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You can still access the UC Berkeley Library’s services and resources during the closure. Here’s how.
Google Scholar is an easy way to do interdisciplinary research, and with some settings changes can become even more useful. To make Google display links to full text of articles that Berkeley subscribes to:
In Google Scholar, click on the three bar menu icon in the upper left corner.
Then click on the gear icon.
On the next screen, choose Library Links from the left-hand menu.
In the search box, type the word Berkeley.
In the list of options that appears, check the boxes for anything University of California, Berkeley.
Google Search Tips, Tricks and Hacks
One of the largest hurdles of using Google is the amount you must weed through. Some searches result in thousands of pages; who has time to go through all that? You don't need to. Did you know you can manipulate a regular Google search with a couple hacks to your search? Its true! Try these search hacks during your next google search.
site:XXXXX This search tells google to limit your search to a particular site or domain. For instance, if you limit to site:berkeley.edu you would only search the Berkeley site. Similarly site:.gov would search only sites ending in .gov, and site:.edu would search only sites ending in .edu.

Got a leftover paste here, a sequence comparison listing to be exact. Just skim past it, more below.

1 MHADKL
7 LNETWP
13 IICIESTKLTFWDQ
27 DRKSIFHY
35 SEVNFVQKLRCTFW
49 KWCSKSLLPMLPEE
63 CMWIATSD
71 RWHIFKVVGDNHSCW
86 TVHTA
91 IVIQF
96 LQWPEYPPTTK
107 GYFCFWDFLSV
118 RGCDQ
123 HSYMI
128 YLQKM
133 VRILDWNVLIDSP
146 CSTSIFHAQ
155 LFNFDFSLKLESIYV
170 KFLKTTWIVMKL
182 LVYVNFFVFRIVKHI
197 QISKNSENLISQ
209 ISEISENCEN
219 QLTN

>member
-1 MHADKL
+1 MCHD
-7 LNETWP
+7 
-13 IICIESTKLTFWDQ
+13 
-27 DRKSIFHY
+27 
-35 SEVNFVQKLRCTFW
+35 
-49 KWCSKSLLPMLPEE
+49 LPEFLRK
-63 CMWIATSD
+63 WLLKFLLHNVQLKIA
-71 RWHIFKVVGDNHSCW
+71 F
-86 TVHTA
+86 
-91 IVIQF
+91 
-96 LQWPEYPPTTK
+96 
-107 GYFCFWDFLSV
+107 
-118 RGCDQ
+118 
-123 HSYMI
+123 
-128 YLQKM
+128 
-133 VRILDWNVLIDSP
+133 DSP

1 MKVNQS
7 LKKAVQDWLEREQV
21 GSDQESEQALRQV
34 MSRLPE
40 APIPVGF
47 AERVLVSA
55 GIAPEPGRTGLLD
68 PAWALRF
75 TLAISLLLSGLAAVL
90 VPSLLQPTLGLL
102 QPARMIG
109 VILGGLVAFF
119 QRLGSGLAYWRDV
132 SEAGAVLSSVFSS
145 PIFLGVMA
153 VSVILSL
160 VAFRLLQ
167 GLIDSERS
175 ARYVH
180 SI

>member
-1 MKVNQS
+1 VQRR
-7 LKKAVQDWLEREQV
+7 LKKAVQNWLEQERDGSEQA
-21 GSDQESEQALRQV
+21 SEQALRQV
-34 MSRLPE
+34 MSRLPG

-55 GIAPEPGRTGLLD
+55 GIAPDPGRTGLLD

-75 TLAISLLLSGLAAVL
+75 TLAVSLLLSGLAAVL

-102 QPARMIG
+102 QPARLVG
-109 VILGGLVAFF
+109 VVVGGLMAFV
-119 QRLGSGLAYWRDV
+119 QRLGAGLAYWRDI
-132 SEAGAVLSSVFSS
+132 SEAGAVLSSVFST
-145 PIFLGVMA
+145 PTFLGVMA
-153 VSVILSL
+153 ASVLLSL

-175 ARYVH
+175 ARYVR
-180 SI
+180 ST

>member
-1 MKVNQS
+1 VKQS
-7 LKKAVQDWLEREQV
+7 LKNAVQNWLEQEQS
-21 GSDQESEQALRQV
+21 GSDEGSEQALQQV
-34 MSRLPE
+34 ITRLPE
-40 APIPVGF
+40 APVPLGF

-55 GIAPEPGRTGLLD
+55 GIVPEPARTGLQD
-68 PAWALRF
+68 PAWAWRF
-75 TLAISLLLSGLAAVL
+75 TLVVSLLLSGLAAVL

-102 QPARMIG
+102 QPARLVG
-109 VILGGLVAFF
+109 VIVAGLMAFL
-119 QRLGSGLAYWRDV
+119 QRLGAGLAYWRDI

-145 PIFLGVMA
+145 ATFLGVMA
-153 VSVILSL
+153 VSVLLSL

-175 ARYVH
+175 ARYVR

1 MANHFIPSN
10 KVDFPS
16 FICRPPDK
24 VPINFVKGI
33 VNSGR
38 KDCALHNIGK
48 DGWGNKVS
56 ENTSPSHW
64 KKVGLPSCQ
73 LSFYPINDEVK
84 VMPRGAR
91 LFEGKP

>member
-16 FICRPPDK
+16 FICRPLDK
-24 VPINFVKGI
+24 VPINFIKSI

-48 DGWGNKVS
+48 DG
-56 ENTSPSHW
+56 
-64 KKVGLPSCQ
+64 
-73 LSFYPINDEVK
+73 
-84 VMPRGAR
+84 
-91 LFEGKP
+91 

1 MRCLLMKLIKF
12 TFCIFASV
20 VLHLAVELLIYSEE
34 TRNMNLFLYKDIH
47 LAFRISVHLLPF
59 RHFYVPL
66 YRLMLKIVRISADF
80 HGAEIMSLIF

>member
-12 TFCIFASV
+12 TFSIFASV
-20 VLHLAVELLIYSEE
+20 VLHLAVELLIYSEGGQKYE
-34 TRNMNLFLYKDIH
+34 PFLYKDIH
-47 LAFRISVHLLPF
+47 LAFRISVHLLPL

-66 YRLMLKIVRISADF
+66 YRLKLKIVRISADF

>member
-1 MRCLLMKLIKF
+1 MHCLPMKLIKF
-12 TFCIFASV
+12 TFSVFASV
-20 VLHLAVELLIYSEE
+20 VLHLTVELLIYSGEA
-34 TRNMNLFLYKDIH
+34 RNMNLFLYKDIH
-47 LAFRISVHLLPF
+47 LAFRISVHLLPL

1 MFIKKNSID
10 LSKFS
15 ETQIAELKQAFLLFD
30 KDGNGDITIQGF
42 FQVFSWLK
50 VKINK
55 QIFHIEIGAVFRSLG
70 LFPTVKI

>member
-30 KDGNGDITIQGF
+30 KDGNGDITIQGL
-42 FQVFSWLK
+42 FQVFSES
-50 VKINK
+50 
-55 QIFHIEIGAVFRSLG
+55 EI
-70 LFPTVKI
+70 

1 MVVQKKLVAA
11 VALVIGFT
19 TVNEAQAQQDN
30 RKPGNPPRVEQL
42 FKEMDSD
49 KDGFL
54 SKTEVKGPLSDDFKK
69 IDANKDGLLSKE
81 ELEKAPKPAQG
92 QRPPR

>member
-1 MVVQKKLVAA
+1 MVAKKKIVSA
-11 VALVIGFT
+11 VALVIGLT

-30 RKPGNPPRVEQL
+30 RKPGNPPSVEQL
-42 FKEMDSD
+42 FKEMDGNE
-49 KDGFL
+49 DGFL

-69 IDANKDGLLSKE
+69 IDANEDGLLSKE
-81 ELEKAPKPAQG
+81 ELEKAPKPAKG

-XXXXX Adding a minus/hyphen sign "-" to a term will remove results with that term. This can be very helpfull when removing common words associated with your topic.
filetype:XXXX Using filetype: will only find certain file extentions (.doc, .pdf, .ppt, etc)
"XXX XXXX" Putting double quotes around a phrase will find only that phrase.
You can also combine some of these search hacks, such as adding -site:nytimes.com to remove results from the New York Times website. More search tricks can be found in the Library's Google Search Guide
1. Enter keywords from title. (Also add keywords from journal if necessary.)
2. Click on the title or links to get full-text. (See Off-Campus Access for more details.)
Find Old Websites Using the Internet Archive's Wayback Machine
Websites are constantly changing. Sometimes the report or document or webpage you saw and need is gone. Sometimes you may just want to see what an old website looked like? To do any of this, use the Wayback Machine, provided by the Internet Archive, where you can enter a URL and if the site was archived, you can explore it. Keep in mind that the Wayback Machine only crawls sites 2-4 levels down, does not crawl databases, and search boxes on the archived site will not work.